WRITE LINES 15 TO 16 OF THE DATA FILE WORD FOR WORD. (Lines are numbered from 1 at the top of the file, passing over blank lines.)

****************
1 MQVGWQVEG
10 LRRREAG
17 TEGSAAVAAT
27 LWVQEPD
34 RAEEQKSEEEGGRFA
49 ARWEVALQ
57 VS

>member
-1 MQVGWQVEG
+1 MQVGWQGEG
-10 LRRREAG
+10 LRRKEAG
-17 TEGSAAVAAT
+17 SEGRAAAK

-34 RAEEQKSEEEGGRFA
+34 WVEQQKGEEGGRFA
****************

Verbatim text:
-34 RAEEQKSEEEGGRFA
+34 WVEQQKGEEGGRFA